Bovell's Tongues to Wag at Gramercy w/ Allen, Anderson Oct. 26

News   Bovell's Tongues to Wag at Gramercy w/ Allen, Anderson Oct. 26 She was the first girlfriend of Indiana Jones; he was the most recent older son of Willy Loman. They're Karen Allen and Kevin Anderson, and they're about to play two sides of a creepy love quadrangle in Speaking in Tongues, an English psychological thriller opening at Off Broadway's Gramercy Theatre, Nov. 18. Previews for the Roundabout Theatre Company production of Andrew Bovell's drama begin Oct. 26.

She was the first girlfriend of Indiana Jones; he was the most recent older son of Willy Loman. They're Karen Allen and Kevin Anderson, and they're about to play two sides of a creepy love quadrangle in Speaking in Tongues, an English psychological thriller opening at Off Broadway's Gramercy Theatre, Nov. 18. Previews for the Roundabout Theatre Company production of Andrew Bovell's drama begin Oct. 26.

Speaking in Tongues is described in press materials as "a wonderful theatrical combination that is equal parts psychological thriller, murder mystery and partner-swapping satire." Mark Clements, artistic director of the UK's Derby Playhouse, directs. Author Bovell, who also penned 1996's Scenes from a Separation, is best known for scripting the film "Strictly Ballroom."

Three of the four Speaking in Tongues roles have been spoken for, including Long Wharf veteran Michel R. Gill, Anderson and Allen. Anderson most recently received a Tony nomination for playing Biff to Brian Dennehy's Willy in Death of a Salesman. Other stage credits include Orpheus Descending (opposite Vanessa Redgrave) and the London Sunset Boulevard. Allen, best known for her film work in Raiders of the Lost Ark, Starman and Animal House, starred in the Roundabout's revival of The Country Girl a decade ago.

Designed by Richard Hoover (set), Jess Goldstein (costumes) and Brian MacDevitt (lighting), Speaking in Tongues is part of the Roundabout's New Play Initiative.

* On Broadway, the Roundabout is currently reviving George Bernard Shaw's Major Barbara, which opened July 12 to good reviews and has been extended a week to Sept. 9. Cherry Jones is the good salvation army major who must fight against her heritage as the daughter of a joyfully wicked (and maddeningly articulate) Victorian industrialist in the Shaw comedy. The play, directed by Daniel Sullivan (Jones' pilot in 2000's A Moon for the Misbegotten), began previews at the American Airlines Theatre on June 15. Jones plays opposite English actor David Warner, as evil-but entertaining Andrew Undershaft.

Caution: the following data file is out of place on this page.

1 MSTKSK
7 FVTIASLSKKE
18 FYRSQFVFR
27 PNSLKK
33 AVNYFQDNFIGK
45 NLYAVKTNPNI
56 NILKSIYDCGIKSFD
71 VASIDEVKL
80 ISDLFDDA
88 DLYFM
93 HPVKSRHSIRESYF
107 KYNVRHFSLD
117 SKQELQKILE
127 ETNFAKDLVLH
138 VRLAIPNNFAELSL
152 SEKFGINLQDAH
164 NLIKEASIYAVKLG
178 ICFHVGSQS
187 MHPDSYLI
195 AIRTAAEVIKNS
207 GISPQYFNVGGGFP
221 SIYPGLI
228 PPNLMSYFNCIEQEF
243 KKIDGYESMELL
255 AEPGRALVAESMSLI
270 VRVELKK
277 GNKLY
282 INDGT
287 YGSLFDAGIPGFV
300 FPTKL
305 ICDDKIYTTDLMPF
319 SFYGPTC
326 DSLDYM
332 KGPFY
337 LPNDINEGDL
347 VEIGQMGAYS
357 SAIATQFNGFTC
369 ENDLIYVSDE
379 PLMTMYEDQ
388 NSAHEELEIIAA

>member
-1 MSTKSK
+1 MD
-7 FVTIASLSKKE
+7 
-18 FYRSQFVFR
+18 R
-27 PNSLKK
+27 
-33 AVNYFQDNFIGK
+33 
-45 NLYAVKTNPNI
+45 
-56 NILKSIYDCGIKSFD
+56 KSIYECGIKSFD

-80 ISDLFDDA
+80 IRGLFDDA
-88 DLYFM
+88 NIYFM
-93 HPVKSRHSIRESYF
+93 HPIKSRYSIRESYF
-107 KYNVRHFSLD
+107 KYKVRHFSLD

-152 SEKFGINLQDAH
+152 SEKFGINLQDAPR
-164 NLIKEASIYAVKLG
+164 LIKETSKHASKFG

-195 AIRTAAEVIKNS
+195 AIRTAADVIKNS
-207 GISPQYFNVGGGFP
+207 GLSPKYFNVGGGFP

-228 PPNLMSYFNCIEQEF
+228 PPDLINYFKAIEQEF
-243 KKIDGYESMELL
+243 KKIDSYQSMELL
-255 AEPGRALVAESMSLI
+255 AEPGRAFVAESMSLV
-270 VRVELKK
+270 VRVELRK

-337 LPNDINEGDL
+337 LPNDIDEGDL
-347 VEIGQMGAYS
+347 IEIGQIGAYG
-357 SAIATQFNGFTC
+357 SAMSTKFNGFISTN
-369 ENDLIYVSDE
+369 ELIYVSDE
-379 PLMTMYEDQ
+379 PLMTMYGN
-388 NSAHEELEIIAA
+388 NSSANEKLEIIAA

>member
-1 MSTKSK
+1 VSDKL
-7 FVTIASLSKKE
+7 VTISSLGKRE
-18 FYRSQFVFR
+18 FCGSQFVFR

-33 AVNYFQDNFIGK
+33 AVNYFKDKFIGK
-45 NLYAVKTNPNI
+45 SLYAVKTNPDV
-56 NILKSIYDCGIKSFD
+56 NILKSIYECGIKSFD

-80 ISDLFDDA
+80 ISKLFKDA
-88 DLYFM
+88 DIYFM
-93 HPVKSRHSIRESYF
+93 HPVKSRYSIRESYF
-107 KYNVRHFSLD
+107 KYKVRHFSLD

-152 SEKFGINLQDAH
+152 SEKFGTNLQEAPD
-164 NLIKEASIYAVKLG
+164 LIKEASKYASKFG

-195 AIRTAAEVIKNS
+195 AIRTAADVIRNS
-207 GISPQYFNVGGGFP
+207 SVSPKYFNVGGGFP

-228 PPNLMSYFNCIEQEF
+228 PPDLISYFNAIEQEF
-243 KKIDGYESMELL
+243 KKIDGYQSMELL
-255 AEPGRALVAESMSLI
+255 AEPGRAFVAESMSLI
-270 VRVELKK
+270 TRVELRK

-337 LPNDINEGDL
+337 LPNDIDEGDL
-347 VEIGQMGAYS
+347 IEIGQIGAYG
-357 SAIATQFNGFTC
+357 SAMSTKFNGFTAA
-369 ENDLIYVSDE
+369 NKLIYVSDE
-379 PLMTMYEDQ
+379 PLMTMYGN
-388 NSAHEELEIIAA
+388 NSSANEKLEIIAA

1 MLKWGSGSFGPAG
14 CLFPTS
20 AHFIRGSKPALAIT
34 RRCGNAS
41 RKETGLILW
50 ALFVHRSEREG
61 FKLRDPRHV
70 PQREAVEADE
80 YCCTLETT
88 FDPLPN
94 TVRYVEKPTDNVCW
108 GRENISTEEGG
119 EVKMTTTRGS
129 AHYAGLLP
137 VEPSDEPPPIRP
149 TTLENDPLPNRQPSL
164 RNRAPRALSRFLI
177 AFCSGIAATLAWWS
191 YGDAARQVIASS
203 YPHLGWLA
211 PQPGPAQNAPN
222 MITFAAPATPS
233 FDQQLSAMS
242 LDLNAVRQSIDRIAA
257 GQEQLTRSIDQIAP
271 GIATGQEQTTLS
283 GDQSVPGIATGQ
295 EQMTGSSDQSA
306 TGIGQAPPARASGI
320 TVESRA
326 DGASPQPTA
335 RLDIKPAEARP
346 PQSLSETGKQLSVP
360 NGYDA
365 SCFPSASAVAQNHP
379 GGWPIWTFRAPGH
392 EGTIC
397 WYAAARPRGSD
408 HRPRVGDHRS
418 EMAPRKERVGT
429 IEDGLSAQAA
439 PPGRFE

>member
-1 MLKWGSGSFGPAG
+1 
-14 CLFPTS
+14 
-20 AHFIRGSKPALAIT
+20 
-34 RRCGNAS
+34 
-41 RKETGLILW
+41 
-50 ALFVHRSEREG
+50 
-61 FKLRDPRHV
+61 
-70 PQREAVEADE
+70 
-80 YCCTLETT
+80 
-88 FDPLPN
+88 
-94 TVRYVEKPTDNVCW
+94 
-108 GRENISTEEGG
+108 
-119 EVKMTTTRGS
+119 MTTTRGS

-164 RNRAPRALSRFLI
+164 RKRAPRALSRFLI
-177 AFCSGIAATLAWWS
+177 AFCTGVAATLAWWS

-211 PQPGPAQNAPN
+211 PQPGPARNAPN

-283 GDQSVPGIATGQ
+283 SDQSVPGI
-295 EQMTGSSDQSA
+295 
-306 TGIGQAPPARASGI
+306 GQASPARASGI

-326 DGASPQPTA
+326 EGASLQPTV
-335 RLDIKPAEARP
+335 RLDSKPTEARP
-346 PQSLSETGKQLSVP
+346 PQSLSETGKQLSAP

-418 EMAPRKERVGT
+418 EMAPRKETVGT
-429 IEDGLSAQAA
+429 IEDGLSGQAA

This is not Jones' first stab at the role. She told Time Out New York that she played the part in 1990 at Boston's A.R.T. Her other recent roles include Pride's Crossing (Lincoln Center Theater), The Night of the Iguana (Roundabout) and Tongue of a Bird (Public Theater).

Designers for the show include John Lee Beatty (set), Jane Greenwood (costumes), Brian MacDevitt (lighting).

That cast also includes Dana Ivey (The Death of Papa at CT's Hartford Stage), Zak Orth (Misalliance) and Denis O'Hare (Cabaret). (The latter will again be directed by Daniel Sullivan when Ten Unknowns moves from the Mitzi Newhouse to Broadway this fall).

Daniel Sullivan has done very well the past two season directing new works by contemporary authors, such as Proof, Ten Unknowns, Spinning Into Butter and Dinner With Friends. He won a 2001 Tony Award for Proof, which is still running on Broadway. This is his first stab at a classic since Moon.

Moliere's classic satire of religious hypocrisy, Tartuffe, will be presented at the American Airlines Theatre sometime this winter, according to a full page ad in the June 20 New York Times. No director or cast has been named.

Tartuffe will be the third selection of the current season to claim the AA Theatre as its home, after the current Major Barbara and this fall's revival of Clare Booth Luce's The Women.

Frequenters of the Delacorte Theater in Central Park saw a mounting of Moliere's comedy two summers ago. Mark Brokaw directed Dylan Baker in the title role of saint/lecher Tartuffe, who holds a household in thrall with his sanctimonious posturing. Also in the cast were Mary Testa, J. Smith-Cameron, Dana Ivey and Richard Kimbrough.

*

In other Roundabout season news, The Dazzle by Richard Greenberg, will also come to the Off-Broadway Gramercy Theatre venue. Directed by David Warren, that show opens a year from now, Aug. 1, 2002. The Dazzle concerns the eccentric Collier brothers, whose lives are forever changed by the entrance of a beautiful young socialite. A 1999 New York Stage and Film production featured Greenberg favorite Peter Frechette, as well as Reg Rogers and Francie Swift. Both Frechette and Rogers starred (at different times) in the Roundabout's mounting of Greenberg's Hurrah at Last.

Also already announced for the Roundabout's 2000-01 season are Sondheim's Assassins, directed by Joe Mantello, at the Music Box Theatre (opening Nov. 29); and, at the American Airlines Theatre, Clare Booth Luce's The Women (opening Nov. 8), directed by Scott Elliott and starring Cynthia Nixon, Kristen Johnston, Rue McClanahan and Jennifer Tilly, and the musical The Boys from Syracuse (opening March 7, 2002), directed by Scott Ellis, with an updated book by Nicky Silver.

— By David Lefkowitz
and Robert Simonson